Herbicide Recycling Explained

While you won’t often have extra herbicide sitting around waiting for the garbage bin or recycling can, you will have the containers that these hazardous materials come in. An herbicide is usually a substance toxic to plants and which is used to eliminate and destroy any undesirable or wanted vegetation or weeds.

What this means is that herbicide packages or leftover herbicides are viewed as hazardous waste and tend to require treatment and handling in a way that is similar to all other hazardous waste products. Why? They will kill all plants that they contact, including native and necessary species!

 

What are the Problems with Herbicide?

Why is it necessary to recycle them or handle them at all? For instance, those containers that the products come in…can’t they just be thrown into the regular garbage cans? The answer is a great big NO. This is because most recycling centers and garbage carriers will reject such containers because they tend to retain a lot of the chemicals that they once held. If a single plastic canister that once held herbicide made its way into a batch of recyclable food containers it would run the risk of contamination and poisoning.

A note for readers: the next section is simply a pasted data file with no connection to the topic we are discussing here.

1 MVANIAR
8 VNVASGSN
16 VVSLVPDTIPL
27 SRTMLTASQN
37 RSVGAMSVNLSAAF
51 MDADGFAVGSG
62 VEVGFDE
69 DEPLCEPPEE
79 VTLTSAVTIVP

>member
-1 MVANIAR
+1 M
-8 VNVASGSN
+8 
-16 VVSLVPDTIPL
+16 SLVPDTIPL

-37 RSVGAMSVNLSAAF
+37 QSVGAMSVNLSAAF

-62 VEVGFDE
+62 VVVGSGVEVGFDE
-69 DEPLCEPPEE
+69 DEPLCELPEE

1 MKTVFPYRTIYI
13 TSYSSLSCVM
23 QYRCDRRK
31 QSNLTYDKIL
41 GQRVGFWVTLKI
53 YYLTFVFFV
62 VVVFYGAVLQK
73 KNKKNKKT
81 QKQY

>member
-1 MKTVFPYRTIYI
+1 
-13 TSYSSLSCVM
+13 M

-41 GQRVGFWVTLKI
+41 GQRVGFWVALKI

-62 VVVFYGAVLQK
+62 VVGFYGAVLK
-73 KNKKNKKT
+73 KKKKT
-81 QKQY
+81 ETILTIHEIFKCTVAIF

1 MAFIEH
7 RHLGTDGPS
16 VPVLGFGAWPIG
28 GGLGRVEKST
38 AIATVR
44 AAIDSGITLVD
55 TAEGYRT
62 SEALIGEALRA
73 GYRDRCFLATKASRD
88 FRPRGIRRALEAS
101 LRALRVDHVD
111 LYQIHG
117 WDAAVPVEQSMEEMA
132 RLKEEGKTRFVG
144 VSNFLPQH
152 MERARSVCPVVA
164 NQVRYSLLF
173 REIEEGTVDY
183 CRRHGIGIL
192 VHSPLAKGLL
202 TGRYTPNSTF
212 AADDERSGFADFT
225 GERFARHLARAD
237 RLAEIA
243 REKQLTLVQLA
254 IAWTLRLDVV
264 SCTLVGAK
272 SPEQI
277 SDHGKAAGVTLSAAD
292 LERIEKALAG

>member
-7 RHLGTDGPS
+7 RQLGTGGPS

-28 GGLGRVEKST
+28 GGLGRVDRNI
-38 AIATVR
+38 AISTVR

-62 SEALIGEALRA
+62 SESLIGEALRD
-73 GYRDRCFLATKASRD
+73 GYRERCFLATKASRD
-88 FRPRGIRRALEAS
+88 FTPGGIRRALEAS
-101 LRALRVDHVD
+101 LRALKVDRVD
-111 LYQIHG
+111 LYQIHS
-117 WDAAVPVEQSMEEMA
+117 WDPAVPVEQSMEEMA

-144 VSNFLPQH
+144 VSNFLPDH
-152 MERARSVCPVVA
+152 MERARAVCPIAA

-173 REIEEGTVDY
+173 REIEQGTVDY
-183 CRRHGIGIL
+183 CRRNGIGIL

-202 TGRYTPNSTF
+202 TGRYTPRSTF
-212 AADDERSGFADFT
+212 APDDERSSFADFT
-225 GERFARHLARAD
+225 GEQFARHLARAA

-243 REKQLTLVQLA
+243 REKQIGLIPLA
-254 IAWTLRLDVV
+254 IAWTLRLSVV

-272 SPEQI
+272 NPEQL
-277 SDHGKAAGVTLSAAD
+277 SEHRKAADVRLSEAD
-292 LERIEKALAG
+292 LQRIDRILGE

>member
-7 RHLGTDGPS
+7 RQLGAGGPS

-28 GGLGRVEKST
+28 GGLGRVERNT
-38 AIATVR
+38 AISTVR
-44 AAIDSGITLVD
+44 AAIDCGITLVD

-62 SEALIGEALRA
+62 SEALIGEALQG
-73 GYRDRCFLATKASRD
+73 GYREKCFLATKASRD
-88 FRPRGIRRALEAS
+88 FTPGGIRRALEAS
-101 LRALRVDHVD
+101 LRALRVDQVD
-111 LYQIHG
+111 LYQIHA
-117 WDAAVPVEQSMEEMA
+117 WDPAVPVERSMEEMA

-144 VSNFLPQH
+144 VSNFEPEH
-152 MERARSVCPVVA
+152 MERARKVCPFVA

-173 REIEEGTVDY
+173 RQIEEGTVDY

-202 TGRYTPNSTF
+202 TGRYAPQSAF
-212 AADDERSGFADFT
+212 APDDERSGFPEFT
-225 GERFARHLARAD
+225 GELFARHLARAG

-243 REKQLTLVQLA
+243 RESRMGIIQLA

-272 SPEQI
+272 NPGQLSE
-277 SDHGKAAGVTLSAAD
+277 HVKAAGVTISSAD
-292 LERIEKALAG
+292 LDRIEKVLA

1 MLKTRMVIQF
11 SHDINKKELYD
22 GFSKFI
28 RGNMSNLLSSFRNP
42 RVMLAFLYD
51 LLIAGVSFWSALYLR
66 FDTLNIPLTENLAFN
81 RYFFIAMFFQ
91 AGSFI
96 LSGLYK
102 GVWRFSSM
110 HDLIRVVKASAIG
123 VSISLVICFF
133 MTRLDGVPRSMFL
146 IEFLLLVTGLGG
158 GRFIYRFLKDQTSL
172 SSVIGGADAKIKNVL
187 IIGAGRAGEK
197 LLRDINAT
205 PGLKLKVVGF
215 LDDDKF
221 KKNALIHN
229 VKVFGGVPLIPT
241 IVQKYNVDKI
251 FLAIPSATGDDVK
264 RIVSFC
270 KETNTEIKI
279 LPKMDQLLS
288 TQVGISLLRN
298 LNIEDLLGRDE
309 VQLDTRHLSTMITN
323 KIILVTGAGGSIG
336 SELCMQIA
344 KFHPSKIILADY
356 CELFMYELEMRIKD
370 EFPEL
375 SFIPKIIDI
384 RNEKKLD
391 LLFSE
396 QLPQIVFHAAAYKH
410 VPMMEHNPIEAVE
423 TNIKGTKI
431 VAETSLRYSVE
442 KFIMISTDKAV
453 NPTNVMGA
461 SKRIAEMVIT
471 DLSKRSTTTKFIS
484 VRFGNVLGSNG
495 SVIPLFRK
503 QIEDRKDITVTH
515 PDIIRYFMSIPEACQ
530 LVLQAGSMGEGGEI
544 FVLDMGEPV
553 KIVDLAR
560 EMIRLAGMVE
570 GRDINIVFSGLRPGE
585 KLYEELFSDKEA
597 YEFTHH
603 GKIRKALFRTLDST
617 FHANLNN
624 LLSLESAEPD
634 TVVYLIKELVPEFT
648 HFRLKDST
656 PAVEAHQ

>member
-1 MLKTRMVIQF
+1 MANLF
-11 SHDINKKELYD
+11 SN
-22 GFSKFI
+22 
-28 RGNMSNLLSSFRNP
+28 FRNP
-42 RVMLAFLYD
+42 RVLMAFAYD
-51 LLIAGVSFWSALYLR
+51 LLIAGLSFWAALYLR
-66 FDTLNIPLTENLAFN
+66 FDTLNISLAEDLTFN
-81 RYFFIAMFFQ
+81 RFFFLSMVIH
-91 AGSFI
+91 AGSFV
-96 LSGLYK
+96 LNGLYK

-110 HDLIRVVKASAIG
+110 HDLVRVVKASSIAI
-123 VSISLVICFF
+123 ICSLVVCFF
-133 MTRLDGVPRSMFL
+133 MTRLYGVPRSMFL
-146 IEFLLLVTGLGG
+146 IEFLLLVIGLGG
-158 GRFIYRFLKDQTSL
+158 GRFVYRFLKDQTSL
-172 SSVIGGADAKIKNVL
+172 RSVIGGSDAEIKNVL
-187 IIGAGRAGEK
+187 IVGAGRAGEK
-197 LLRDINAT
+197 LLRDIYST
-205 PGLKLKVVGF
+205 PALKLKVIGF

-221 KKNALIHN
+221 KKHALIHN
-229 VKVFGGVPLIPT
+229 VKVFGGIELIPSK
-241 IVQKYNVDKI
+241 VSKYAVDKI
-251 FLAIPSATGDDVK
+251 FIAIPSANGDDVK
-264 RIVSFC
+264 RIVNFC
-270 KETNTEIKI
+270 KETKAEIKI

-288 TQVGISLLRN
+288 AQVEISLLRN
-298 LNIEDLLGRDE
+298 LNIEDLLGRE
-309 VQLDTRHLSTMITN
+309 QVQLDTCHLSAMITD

Additionally, there are many stories of herbicides ending up in local ground water, and even in compost made by regional recycling facilities due to small containers and packages being handled improperly.

How to Recycle any Herbicide

Never assume that you can rinse out a container and bring it to the landfill. This is dangerous to the environment and local wildlife and will simply result in toxins entering the ground. Instead, just rely on the professional recycling contractors in your area and ask them about properly handling herbicides and their packaging.

So, how do you go about recycling these things? The first step is to contact your local garbage firm to see if they have a hazardous waste drop off or plans for hazardous waste “days” that will allow you to bring your stable containers of herbicides in for recycling or proper disposal.